PCB Traces


This is my first time designing a PCB and I was just wondering if I had done it correctly, I have traced my grounds through a microvia to underneath the board, where I trace each via to a common ground. I am not sure if I should keep this or I should pour the gnd instead. Any suggestions?

Thank you!

As a general rule, I always make a ground zone (or pour the ground) across the entire board on at least one full layer. So yes, make your entire bottom layer a ground zone.

Note that microvias (assuming you do actually mean microvias) are often very expensive and almost certainly not needed here. Use regular vias (made with drills) unless you know for sure you need microvias (often made with lasers).

Microvias are a fairly specialist fabrication item, and will drive the cost of your board up hugely. I’d just use a regular via size (drill and angular ring) that is within your manufacturer’s regular tolerance. And just put a ground fill over the entire underside of the board.

Ground Zone should either be much larger 3+ mm or a ground pour.
Vias should be regular vias but at least 2x the size of the default. No need to have small vias if you have the room.

I don’t know the function but it looks like some input protection. If this is the case, you want to have a 0.01µf as close to the input pin as possible. If the bottom is available for components, I would put these caps on the bottom right at the input pins directly to the ground zone.
I would also consider putting the ground plane on the top (with the components) and send the signals thru a via to your J3.

Reason: To shunt any RF or sharp spikes before they get onto the board traces.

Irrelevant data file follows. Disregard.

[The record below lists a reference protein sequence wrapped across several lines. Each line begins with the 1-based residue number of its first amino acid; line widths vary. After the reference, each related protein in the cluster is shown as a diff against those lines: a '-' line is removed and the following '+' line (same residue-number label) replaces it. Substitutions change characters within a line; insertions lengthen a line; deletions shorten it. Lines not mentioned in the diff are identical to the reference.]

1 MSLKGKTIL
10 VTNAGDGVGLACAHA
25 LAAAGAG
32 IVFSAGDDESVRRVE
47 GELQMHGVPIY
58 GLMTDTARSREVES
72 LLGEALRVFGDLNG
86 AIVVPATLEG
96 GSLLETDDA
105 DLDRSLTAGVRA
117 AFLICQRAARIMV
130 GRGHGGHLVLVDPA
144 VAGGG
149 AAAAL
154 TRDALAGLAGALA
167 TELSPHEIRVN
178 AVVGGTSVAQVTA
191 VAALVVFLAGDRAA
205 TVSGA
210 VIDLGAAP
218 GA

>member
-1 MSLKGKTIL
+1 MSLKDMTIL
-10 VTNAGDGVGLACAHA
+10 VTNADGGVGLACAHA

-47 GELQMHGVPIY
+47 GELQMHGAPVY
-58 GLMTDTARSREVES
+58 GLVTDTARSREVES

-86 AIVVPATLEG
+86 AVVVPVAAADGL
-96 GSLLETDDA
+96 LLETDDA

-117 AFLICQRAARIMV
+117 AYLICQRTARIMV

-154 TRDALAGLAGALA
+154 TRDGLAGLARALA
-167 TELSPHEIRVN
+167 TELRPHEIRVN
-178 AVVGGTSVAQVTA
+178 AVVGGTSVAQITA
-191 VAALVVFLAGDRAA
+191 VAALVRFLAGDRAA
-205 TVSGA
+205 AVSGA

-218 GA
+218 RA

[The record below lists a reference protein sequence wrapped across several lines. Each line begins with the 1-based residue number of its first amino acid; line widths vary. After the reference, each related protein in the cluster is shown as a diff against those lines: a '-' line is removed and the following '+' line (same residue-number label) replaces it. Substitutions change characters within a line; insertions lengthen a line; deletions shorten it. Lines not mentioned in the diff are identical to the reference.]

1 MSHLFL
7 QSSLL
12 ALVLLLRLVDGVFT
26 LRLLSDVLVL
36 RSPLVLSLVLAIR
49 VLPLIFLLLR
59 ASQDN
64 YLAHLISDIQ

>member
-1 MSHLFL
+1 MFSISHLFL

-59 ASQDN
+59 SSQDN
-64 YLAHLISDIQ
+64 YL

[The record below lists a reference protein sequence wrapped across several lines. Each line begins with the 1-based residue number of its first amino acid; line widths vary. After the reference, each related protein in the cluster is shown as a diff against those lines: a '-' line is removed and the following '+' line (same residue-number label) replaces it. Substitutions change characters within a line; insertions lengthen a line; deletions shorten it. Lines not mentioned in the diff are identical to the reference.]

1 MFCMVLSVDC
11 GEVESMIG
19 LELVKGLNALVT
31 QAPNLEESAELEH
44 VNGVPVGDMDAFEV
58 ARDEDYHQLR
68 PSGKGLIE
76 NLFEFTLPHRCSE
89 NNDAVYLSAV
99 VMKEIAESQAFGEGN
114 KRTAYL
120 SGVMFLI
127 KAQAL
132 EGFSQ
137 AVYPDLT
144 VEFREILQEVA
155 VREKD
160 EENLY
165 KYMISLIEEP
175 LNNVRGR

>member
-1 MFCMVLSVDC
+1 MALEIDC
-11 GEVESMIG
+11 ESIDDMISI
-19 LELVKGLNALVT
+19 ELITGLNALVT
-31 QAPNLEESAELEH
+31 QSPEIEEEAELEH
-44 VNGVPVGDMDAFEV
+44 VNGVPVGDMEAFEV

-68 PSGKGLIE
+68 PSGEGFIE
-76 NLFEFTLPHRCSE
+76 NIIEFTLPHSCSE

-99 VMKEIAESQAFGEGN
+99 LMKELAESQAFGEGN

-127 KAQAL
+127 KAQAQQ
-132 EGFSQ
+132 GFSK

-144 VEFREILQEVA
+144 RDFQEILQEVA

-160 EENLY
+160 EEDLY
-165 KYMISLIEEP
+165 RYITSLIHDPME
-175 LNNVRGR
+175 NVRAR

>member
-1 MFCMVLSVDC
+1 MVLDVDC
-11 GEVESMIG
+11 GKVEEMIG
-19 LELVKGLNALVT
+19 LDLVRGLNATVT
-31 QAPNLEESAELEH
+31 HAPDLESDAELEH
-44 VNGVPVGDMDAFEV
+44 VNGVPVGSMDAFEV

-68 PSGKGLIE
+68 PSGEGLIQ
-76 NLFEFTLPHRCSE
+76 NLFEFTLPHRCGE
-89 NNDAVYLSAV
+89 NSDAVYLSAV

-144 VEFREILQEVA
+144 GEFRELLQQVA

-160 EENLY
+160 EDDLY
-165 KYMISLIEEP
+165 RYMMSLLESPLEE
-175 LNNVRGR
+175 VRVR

Yes that’s exactly it, it’s supposed to be a potential divider ramping down 12V to 3V so that I can connect those signals to an MCU. I’ve taken notice of what you have said and added some extra capacitors to each input in series to the 90kOhm resistors, and utilised the bigger vias to send signals to the back of the board. I’ve also poured the ground. Is this a bit better ?

If it were my design I would certainly have all elements at top - you have enough room for it.
If you are allowed to sort the signals differently I would also try to have all signal tracks (except GND) at top.

From what I could see in the first screenshot, there already was a capacitor in each voltage divider parallel over the low voltage part of the divider, so it forms an RC filter for the inputs, or more important, it avoids high current peaks through the capacitors, which can upset the GND level. For more details, it’s best to post a screenshot of the schematic.

Meh, it depends on the application. If all SMT stuff is placed on the bottom, then it’s well protected from poking fingers and screwdrivers, and the top is free for labeling the silk screen.

When dealing with EMI susceptibility It is best to squelch it as close to the source as possible. Allowing the RF to get onto the PCB is a poor choice. That’s why they make “feedthru” filters.

I am aware of feed-through capacitors / filers. But in this case, I assume it’s better to put the capacitor behind the first resistor of the voltage divider. This way the capacitor current is limited and thus noise is not fed into the GND (plane). This is “just” an intermediate PCB, and it’s GND is probably just via some wire to somewhere else. It’s not a “hard” ground.

Those feed-through capacitors are mostly used with low impedance paths. I do not know the values of the resistors in the voltage divider, but it probably already has a high impedance.

I guess “best” approach here is to reduce the GND plane to the first resistor. (Seen from the “high voltage” side. This way, that resistor is the first barrier for RF noise, and what comes through the resistor is filtered by the low pas filter. This approach both filters EMI, and keeps the GND plane clean.

But we’re probably also overthinking it a bit here. It’s OP’s first PCB, and we have no idea of the environment this is supposed to live in.

Ok. All SMD at one layer and GND at the other.

I typically use SMB transil and then RC divider/filter.